COMMENT: Pandemic politics and Singapore's general election

·Contributor
·5-min read
Essential workers have their noses swabbed before returning to the workforce at a regional screening center, amid the coronavirus disease (COVID-19) outbreak in Singapore June 10, 2020.   REUTERS/Edgar Su
Essential workers have their noses swabbed before returning to the workforce at a regional screening center, amid the coronavirus disease (COVID-19) outbreak in Singapore June 10, 2020. REUTERS/Edgar Su


As Singapore enters the second phase of its reopening on Friday (19 June), it is becoming clearer by the day that the Prime Minister and his team are working towards a decisive election victory. The drumbeat is getting louder and blurring the lines between party and government as the date of the general election, which pundits say is likely to be held in July, gets closer. This is pandemic politics at work, with ministers talking daily about how the government is dealing with the impact of COVID-19.

The ongoing series of national broadcasts on Singapore’s post-coronavirus future are like those given at election rallies, with recurring themes: This is the worst crisis we have ever faced, the country has the financial resources to throw at the problem and Singaporeans have the resilience to come out of it as one united people. And oh, not to forget the compliments being showered on nurses, doctors and others who are working tirelessly and risking their lives on the front lines.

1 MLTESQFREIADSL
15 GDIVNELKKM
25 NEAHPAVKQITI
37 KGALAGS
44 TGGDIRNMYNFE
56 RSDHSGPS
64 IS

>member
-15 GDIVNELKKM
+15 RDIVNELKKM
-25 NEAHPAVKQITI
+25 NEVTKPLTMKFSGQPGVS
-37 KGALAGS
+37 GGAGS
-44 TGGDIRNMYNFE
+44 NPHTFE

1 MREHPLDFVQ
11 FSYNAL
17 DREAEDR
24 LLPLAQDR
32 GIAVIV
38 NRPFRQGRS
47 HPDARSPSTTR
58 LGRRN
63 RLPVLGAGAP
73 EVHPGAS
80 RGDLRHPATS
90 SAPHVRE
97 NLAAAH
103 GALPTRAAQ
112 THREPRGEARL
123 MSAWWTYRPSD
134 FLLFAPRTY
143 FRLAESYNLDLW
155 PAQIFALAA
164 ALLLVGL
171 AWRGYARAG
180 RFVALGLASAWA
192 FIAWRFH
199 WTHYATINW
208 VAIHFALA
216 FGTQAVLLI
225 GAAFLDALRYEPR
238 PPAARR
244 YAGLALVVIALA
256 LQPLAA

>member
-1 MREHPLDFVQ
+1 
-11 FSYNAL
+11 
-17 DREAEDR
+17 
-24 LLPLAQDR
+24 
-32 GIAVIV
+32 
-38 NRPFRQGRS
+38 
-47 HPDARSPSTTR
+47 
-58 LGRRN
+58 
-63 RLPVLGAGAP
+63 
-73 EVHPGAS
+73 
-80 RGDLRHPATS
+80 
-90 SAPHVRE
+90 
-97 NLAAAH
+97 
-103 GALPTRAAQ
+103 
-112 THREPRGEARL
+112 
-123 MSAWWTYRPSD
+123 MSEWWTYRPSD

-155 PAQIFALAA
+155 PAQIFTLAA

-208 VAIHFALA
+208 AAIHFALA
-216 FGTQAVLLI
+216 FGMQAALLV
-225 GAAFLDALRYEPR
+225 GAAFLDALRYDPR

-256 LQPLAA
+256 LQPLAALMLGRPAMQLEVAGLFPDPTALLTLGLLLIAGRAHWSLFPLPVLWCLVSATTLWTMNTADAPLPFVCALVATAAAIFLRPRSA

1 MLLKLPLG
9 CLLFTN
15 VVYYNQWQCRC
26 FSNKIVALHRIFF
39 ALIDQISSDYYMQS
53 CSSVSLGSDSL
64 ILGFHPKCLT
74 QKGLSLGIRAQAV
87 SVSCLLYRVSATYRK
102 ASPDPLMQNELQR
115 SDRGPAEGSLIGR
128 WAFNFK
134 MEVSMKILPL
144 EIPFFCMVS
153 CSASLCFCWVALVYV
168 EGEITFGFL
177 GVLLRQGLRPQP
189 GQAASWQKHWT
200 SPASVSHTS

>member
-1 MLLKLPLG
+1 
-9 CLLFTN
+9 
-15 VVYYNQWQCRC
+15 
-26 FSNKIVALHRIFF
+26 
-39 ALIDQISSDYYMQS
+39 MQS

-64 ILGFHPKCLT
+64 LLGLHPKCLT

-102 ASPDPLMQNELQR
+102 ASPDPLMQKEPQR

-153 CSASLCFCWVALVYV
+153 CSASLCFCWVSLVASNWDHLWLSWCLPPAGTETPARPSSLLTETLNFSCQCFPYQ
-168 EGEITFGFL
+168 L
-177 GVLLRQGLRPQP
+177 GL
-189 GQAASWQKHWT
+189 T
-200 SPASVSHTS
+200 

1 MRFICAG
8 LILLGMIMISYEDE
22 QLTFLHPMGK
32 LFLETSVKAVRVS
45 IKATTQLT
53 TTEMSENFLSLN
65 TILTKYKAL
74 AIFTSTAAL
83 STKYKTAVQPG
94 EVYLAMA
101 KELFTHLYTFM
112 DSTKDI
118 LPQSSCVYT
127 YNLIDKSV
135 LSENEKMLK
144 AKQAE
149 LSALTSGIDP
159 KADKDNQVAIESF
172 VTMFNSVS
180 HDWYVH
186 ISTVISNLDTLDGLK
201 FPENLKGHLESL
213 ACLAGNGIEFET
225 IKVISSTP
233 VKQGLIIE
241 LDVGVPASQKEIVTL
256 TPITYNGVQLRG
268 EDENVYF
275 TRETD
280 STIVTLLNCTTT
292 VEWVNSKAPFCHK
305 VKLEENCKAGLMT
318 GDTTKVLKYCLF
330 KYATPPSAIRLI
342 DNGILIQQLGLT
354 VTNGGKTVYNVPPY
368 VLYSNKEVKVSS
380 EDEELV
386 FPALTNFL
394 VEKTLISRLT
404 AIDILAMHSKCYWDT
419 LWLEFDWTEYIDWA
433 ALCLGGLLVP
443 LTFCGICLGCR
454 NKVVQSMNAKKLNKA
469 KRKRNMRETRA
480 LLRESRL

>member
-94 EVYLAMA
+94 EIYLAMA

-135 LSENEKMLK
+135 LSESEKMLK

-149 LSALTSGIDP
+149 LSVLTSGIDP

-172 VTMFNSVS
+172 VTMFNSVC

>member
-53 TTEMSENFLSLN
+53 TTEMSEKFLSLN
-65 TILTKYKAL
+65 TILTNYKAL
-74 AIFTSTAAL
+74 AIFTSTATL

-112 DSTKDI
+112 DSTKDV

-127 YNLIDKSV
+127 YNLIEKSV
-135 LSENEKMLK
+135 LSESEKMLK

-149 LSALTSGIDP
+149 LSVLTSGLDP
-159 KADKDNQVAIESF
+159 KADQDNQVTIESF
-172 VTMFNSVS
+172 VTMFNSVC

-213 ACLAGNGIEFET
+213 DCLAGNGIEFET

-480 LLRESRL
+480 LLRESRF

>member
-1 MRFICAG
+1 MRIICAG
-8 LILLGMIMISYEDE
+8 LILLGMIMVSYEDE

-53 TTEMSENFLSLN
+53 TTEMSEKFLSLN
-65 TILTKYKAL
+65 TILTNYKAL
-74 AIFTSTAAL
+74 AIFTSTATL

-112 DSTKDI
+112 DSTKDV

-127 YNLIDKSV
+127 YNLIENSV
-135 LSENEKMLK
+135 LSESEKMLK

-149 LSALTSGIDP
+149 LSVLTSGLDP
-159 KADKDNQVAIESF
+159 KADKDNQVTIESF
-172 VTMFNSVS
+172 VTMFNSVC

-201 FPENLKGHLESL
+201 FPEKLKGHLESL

There are two factors at play here. Firstly, the ministers who have been anointed to take over the running of the country need to show that they are in control and have the support of the older leaders. Secondly, this is the last election for Lee Hsien Loong as Prime Minister; he will want to go out with a bang, especially after a dismal polls performance in 2011 where his party, for the first time, lost a Group Representation Constituency.

But an invisible enemy had other plans. The COVID-19 pandemic stormed into Singapore, and the government’s misstep of not anticipating the implications of the guest workers’ crowded living conditions became the single most important cause of the spike in infections. If not for that, we would already be moving about much more freely, rather than being stuck in our homes most of the time.

Still, the 4G leaders are a fortunate lot. They are sitting on a golden foundation that the first generation of leaders toiled to leave behind for them. The nest egg built and jealously guarded by Lee Kuan Yew and the subsequent generations of People’s Action Party (PAP) leaders has come in handy to help the country tide over the crisis. Singapore’s international brand image as a country where everything works, again a legacy left behind by Lee’s team, is also being cashed in on as the 4G leadership works to keep world supply chains open.

Imagine the honey pot a grandfather leaves behind for his family to be used in times of need. This is what the 4G leaders have been gifted.

The value of diplomacy

U.S. President Donald Trump meets with China's President Xi Jinping at the start of their bilateral meeting at the G20 leaders summit in Osaka, Japan, June 29, 2019. REUTERS/Kevin Lamarque